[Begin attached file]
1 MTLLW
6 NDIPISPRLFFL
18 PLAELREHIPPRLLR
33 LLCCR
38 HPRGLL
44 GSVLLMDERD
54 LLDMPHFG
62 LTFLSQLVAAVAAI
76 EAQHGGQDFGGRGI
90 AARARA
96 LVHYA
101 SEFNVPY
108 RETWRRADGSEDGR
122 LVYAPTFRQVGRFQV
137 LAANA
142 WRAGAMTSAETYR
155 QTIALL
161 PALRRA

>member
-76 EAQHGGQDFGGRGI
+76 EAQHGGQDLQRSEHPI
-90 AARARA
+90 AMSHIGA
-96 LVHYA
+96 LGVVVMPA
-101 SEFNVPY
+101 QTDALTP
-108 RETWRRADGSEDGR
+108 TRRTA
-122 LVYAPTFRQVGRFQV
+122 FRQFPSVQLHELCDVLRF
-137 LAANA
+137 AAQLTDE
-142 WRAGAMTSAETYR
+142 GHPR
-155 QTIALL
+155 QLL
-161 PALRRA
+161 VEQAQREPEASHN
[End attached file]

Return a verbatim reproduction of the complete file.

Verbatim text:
1 MTLLW
6 NDIPISPRLFFL
18 PLAELREHIPPRLLR
33 LLCCR
38 HPRGLL
44 GSVLLMDERD
54 LLDMPHFG
62 LTFLSQLVAAVAAI
76 EAQHGGQDFGGRGI
90 AARARA
96 LVHYA
101 SEFNVPY
108 RETWRRADGSEDGR
122 LVYAPTFRQVGRFQV
137 LAANA
142 WRAGAMTSAETYR
155 QTIALL
161 PALRRA

>member
-76 EAQHGGQDFGGRGI
+76 EAQHGGQDLQRSEHPI
-90 AARARA
+90 AMSHIGA
-96 LVHYA
+96 LGVVVMPA
-101 SEFNVPY
+101 QTDALTP
-108 RETWRRADGSEDGR
+108 TRRTA
-122 LVYAPTFRQVGRFQV
+122 FRQFPSVQLHELCDVLRF
-137 LAANA
+137 AAQLTDE
-142 WRAGAMTSAETYR
+142 GHPR
-155 QTIALL
+155 QLL
-161 PALRRA
+161 VEQAQREPEASHN